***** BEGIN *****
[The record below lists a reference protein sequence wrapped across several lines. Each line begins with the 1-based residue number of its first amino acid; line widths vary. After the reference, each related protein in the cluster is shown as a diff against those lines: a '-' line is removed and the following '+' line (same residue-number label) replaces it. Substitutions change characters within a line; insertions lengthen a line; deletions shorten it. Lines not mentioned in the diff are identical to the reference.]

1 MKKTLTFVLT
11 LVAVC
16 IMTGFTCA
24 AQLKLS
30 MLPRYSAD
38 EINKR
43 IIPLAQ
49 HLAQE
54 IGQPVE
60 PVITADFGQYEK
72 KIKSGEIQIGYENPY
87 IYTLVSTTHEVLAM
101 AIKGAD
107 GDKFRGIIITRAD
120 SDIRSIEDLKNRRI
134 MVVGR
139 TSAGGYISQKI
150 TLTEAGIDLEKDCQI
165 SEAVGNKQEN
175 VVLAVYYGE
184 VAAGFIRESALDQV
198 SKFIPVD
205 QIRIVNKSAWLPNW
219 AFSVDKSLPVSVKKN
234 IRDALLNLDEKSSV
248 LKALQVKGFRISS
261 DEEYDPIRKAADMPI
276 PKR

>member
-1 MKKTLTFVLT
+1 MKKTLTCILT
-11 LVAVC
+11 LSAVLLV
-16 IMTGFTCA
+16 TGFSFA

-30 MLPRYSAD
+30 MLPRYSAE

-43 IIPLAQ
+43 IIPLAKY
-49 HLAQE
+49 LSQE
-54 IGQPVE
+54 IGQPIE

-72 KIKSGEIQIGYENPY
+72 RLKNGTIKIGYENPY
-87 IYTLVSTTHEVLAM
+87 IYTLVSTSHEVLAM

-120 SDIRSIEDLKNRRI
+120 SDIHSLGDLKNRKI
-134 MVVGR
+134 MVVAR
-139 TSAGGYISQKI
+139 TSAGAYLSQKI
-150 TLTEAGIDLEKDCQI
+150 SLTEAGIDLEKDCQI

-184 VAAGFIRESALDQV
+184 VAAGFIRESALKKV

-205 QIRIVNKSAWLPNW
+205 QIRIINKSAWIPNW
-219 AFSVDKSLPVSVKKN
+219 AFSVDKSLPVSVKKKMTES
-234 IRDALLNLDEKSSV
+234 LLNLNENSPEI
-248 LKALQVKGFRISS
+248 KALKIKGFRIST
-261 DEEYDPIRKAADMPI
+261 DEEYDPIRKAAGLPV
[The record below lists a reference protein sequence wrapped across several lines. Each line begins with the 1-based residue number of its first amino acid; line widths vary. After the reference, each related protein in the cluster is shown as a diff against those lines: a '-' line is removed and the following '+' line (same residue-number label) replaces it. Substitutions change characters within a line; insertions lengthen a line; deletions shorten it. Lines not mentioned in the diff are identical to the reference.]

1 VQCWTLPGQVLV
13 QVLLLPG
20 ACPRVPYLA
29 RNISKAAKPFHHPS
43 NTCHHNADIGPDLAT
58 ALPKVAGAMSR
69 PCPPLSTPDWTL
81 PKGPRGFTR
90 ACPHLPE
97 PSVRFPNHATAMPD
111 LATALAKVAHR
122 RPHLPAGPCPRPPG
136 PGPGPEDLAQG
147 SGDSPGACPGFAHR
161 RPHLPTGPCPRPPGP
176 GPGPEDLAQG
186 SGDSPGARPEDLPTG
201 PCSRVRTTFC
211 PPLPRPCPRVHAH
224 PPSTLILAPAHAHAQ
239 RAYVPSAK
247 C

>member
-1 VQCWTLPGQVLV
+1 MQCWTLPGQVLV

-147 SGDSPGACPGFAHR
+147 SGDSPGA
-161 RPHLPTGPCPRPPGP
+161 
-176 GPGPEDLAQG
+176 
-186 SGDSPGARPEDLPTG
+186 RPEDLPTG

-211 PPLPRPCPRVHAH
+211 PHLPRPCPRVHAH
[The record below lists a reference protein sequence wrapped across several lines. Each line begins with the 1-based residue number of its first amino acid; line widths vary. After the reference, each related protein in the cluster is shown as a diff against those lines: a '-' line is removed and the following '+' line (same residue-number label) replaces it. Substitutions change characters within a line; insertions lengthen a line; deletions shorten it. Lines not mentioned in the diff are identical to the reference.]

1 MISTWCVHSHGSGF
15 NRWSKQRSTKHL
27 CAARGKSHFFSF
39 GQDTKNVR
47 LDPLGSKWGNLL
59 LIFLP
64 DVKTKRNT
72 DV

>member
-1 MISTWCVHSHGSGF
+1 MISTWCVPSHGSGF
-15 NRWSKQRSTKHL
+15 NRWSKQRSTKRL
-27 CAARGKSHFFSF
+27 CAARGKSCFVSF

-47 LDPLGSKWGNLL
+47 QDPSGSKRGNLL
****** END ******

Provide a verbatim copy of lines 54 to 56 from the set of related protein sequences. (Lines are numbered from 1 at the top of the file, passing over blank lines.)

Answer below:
+139 TSAGAYLSQKI
-150 TLTEAGIDLEKDCQI
+150 SLTEAGIDLEKDCQI